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Law firm gives first pro bono award

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A recent graduate of Indiana University School of Law - Bloomington has been given the first Terry and Judy Albright Pro Bono and Public Interest Award. The law firm Baker & Daniels has sponsored the award in honor of the couple.

Alex Kornya received the award for the significant work he's done in pro bono and public interest areas. Kornya served as a student advisor and co-director of the Protective Order Project and worked with other anti-domestic violence organizations. He also was a student intern for the District 10 Pro Bono Project and for Indiana Legal Services in Bloomington. Kornya will work for Iowa Legal Aid next year.

The award is named after law school graduate Terry Albright and his wife, Judy. Terry has worked as a senior trial attorney in the Indianapolis office of Baker & Daniels for the last four decades and is currently involved with the state's alternative dispute resolution movement. He has helped lead the growth in commitment to access to justice and public service through pro bono and public interest work in the bar and IU School of Law - Bloomington.

Judy, who passed away earlier this year, served as a president of the Indianapolis YMCA, was a president of three Parent Teacher Associations, and worked at the Volunteer Action Center.
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  1. Whether you support "gay marriage" or not is not the issue. The issue is whether the SCOTUS can extract from an unmentionable somewhere the notion that the Constitution forbids government "interference" in the "right" to marry. Just imagine time-traveling to Philadelphia in 1787. Ask James Madison if the document he and his fellows just wrote allowed him- or forbade government to "interfere" with- his "right" to marry George Washington? He would have immediately- and justly- summoned the Sergeant-at-Arms to throw your sorry self out into the street. Far from being a day of liberation, this is a day of capitulation by the Rule of Law to the Rule of What's Happening Now.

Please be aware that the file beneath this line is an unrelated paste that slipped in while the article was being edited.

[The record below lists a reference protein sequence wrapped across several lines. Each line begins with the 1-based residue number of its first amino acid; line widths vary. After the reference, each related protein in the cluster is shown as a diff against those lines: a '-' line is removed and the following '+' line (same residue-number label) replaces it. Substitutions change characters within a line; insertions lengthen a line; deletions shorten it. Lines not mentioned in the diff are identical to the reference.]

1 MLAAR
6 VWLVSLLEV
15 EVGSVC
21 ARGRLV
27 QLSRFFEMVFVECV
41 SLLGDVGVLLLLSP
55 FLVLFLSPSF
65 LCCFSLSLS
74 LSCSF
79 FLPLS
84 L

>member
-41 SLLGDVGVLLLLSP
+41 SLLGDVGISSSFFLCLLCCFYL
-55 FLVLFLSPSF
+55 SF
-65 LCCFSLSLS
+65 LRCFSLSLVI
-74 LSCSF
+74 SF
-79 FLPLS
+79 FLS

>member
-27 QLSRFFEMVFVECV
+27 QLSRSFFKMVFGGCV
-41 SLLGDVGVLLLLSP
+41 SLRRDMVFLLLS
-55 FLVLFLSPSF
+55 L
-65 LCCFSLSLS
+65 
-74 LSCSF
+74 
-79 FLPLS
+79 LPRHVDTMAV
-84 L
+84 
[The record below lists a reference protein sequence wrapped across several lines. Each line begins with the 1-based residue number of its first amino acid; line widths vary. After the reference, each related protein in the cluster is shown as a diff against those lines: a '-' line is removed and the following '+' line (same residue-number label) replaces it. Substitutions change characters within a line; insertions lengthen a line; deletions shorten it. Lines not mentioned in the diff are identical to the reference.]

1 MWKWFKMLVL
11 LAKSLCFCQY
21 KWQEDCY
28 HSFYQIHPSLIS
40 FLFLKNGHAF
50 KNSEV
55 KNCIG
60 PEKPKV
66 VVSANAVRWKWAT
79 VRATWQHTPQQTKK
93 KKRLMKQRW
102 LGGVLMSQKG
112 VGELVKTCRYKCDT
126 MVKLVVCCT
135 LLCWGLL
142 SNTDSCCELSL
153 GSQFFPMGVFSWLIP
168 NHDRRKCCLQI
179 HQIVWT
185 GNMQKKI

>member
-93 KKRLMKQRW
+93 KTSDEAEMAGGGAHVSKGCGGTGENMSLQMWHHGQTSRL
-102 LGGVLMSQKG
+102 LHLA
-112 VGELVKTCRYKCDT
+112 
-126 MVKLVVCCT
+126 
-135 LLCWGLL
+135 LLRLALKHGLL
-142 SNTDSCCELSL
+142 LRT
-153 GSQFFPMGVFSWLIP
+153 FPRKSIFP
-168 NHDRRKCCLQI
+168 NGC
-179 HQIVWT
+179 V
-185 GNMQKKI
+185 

2. With today's ruling, AG Zoeller's arguments in the cases of Obamacare and Same-sex Marriage can be relegated to the ash heap of history. 0-fer

  3. She must be a great lawyer

  4. Ind. Courts - "Illinois ranks 49th for how court system serves disadvantaged" What about Indiana? A story today from Dave Collins of the AP, here published in the Benton Illinois Evening News, begins: Illinois' court system had the third-worst score in the nation among state judiciaries in serving poor, disabled and other disadvantaged members of the public, according to new rankings. Illinois' "Justice Index" score of 34.5 out of 100, determined by the nonprofit National Center for Access to Justice, is based on how states serve people with disabilities and limited English proficiency, how much free legal help is available and how states help increasing numbers of people representing themselves in court, among other issues. Connecticut led all states with a score of 73.4 and was followed by Hawaii, Minnesota, New York and Delaware, respectively. Local courts in Washington, D.C., had the highest overall score at 80.9. At the bottom was Oklahoma at 23.7, followed by Kentucky, Illinois, South Dakota and Indiana. ILB: That puts Indiana at 46th worse. More from the story: Connecticut, Hawaii, Minnesota, Colorado, Tennessee and Maine had perfect 100 scores in serving people with disabilities, while Indiana, Georgia, Wyoming, Missouri and Idaho had the lowest scores. Those rankings were based on issues such as whether interpretation services are offered free to the deaf and hearing-impaired and whether there are laws or rules allowing service animals in courthouses. The index also reviewed how many civil legal aid lawyers were available to provide free legal help. Washington, D.C., had nearly nine civil legal aid lawyers per 10,000 people in poverty, the highest rate in the country. Texas had the lowest rate, 0.43 legal aid lawyers per 10,000 people in poverty. http://indianalawblog.com/archives/2014/11/ind_courts_illi_1.html

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